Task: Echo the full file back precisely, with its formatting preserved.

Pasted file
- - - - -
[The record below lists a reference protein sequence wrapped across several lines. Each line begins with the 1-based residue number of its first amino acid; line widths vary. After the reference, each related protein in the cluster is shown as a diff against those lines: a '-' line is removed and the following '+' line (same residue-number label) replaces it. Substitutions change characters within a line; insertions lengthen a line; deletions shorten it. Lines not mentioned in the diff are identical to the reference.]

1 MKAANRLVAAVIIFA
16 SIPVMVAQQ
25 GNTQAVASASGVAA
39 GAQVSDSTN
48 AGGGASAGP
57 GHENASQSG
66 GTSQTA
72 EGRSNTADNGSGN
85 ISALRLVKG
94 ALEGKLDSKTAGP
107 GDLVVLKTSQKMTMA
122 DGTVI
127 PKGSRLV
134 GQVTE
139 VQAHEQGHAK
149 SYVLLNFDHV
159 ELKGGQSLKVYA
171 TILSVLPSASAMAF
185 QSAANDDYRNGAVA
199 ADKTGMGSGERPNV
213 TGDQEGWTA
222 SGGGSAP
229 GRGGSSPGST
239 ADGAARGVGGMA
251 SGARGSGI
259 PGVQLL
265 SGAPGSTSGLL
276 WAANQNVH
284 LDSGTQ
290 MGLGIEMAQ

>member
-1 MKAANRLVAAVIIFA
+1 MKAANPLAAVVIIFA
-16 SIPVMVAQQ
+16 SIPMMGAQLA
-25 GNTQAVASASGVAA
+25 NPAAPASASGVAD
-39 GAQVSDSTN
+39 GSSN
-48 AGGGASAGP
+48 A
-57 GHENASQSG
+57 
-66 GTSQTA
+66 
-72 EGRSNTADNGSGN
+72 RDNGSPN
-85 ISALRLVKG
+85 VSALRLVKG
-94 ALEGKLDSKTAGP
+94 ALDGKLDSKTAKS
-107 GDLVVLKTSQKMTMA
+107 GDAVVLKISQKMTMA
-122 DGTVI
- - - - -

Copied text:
[The record below lists a reference protein sequence wrapped across several lines. Each line begins with the 1-based residue number of its first amino acid; line widths vary. After the reference, each related protein in the cluster is shown as a diff against those lines: a '-' line is removed and the following '+' line (same residue-number label) replaces it. Substitutions change characters within a line; insertions lengthen a line; deletions shorten it. Lines not mentioned in the diff are identical to the reference.]

1 MKAANRLVAAVIIFA
16 SIPVMVAQQ
25 GNTQAVASASGVAA
39 GAQVSDSTN
48 AGGGASAGP
57 GHENASQSG
66 GTSQTA
72 EGRSNTADNGSGN
85 ISALRLVKG
94 ALEGKLDSKTAGP
107 GDLVVLKTSQKMTMA
122 DGTVI
127 PKGSRLV
134 GQVTE
139 VQAHEQGHAK
149 SYVLLNFDHV
159 ELKGGQSLKVYA
171 TILSVLPSASAMAF
185 QSAANDDYRNGAVA
199 ADKTGMGSGERPNV
213 TGDQEGWTA
222 SGGGSAP
229 GRGGSSPGST
239 ADGAARGVGGMA
251 SGARGSGI
259 PGVQLL
265 SGAPGSTSGLL
276 WAANQNVH
284 LDSGTQ
290 MGLGIEMAQ

>member
-1 MKAANRLVAAVIIFA
+1 MKAANPLAAVVIIFA
-16 SIPVMVAQQ
+16 SIPMMGAQLA
-25 GNTQAVASASGVAA
+25 NPAAPASASGVAD
-39 GAQVSDSTN
+39 GSSN
-48 AGGGASAGP
+48 A
-57 GHENASQSG
+57 
-66 GTSQTA
+66 
-72 EGRSNTADNGSGN
+72 RDNGSPN
-85 ISALRLVKG
+85 VSALRLVKG
-94 ALEGKLDSKTAGP
+94 ALDGKLDSKTAKS
-107 GDLVVLKTSQKMTMA
+107 GDAVVLKISQKMTMA
-122 DGTVI